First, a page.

Fishing Info

Fishing the Madison Chain

The Madison Chain of Lakes presents great fishing opportunities for muskie and many other species. The clear water is fertile so can become colored with algae blooms as the year progresses before clearing again in late fall. Casting and trolling are both popular methods of fishing for muskies, as is the use of live bait during colder periods. During midsummer, water temperatures will often spike above 80 degrees so many anglers take a break from fishing so as not to stress them in the hot water. The Madison Chain has a 45 inch size limit and the promotion of catch and release has steadily improved the overall size structure. As a result, several 50 inch plus muskies have been released over the past few years and Capital City Muskies Inc encourages you to “handle with care”!


Lake Monona is surrounded on three sides by the city of Madison. It is the second largest of the four lakes along the Yahara River. The Northwest Shore of the lake forms part of the isthmus in the downtown area. The name Monona is a Chippewa word believed to mean “beautiful.” The lake is 3,274 acres with a maximum depth of 64 feet. It offers a number of bays, deep weed lines, rock piles, humps and steep drops for catching musky. The weeds are primarily Eurasian milfoil with some Coon Tail mixed in. A good start to fishing Lake Monona consists of finding the weed points, inside turns and deep weeds.

The large bays of Squaw, Olin and Monona will be your best shot early in the year as the fish seek out the warmest water. Early success is often associated with throwing smaller bucktails, jerkbaits or slow moving topwater baits. The north end of the lake near Olbrich Park has some extended weedy shallow sand areas that are popular especially as the panfish stage to spawn. Fishing the large pods of baitfish holding in deeper water nearby can also produce. As the spring and early summer progresses, the fish seem to move out from the bays and set up on the deeper weed lines. When the water temperatures reach near 70-72 degrees the fishing heats up and bucktails or topwater bites can be ferocious.  Fishing is often interrupted by the heat of the summer, but as the fall nears there is a large migration of fish back into weeds. This time of year can be the best time to be on the water as the fish are accessible and susceptible to baits.  In the early fall, muskies can be found very shallow and the inside weed lines should get your attention. As the fall progresses, fishing deeper weedlines and steep drops with slower moving baits such as bulldawgs or live bait can lead to success.


Lake Waubesa is to the south of Madison and Lake Monona. It is surrounded by the city of McFarland to the east and connected to other lakes by the Yahara River. The name Waubesa is a Chippewa word which means “swan” or “white bird flies past.” The lake is 2,074 acres with a maximum depth of 34 feet. It offers a number of bays, weed lines and rock piles for catching musky. The weeds are primarily Eurasian Milfoil with some Coon Tail mixed in.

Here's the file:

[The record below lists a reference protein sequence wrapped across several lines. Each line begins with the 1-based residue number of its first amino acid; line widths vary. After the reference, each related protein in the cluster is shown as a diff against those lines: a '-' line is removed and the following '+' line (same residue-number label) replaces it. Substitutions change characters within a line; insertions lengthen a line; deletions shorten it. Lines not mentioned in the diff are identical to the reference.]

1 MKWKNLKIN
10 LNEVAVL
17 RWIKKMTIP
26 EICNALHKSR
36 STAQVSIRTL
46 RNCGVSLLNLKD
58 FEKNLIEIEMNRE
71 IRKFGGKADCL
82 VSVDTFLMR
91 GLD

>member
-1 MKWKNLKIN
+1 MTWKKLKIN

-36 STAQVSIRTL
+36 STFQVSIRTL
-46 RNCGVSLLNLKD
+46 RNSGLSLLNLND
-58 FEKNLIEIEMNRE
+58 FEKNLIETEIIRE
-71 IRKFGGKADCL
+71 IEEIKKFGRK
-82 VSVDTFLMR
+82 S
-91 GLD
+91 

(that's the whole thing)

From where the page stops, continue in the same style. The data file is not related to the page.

Fishing Lake Waubesa also consists of finding the weed points, inside turns and deep weeds. The migration and movement of muskies tends to mirror those of Lake Monona and style of baits tends to be similar. However, pay attention to color, as Lake Waubesa has less water clarity and more of a stained look, so brightly colored bucktails or jerkbaits can be the ticket to more fish encounters. Toward the south end of the lake, there are two rock piles marked by buoys and surrounded by weeds. These “community” spots continue to produce year after year and are a good place to start a search for large fish. Along the east shore are extended weedlines that run parallel to the city of McFarland. Boats will often line up for an extended run along the weeds. Pay careful attention to subtle changes in the weeds or the weed points that extend out to deeper water. A host of different style of baits can be used to catch muskies on the Madison chain, but trying new baits or something different can often trigger these pressured fish into biting.


Lake Wingra is the smallest of the three lakes located within the city limits. The lake takes its name from the word for “duck” in the language of the Ho-Chunk Nation. The lake is 330 acres with a maximum depth of 14 feet. Along the northern shoreline is the Henry Vilas Zoo and Edgewood College. During the fall, loud roars can be heard from nearby Camp Randall Stadium, home of the Wisconsin Badgers. In the early spring, there is a musky run up the creek from Lake Monona and visitors are often entertained by large muskies trying to leap the damn into Lake Wingra. Fishing Lake Wingra consists of fishing the weeds which can extend well out from shore. The lake is a favorite for row-trollers as it is no wake during the week and no gasoline motors on the weekends. Fish can be caught by casting near or over the weeds, or throughout the lake in open water. Trolling can be very successful on Wingra, especially in the early part of the year. The sucker bite is always something to look forward to both in early spring and later in the fall. Wingra offers a good chance of catching a musky, but the size structure tends to be smaller than on the larger lakes.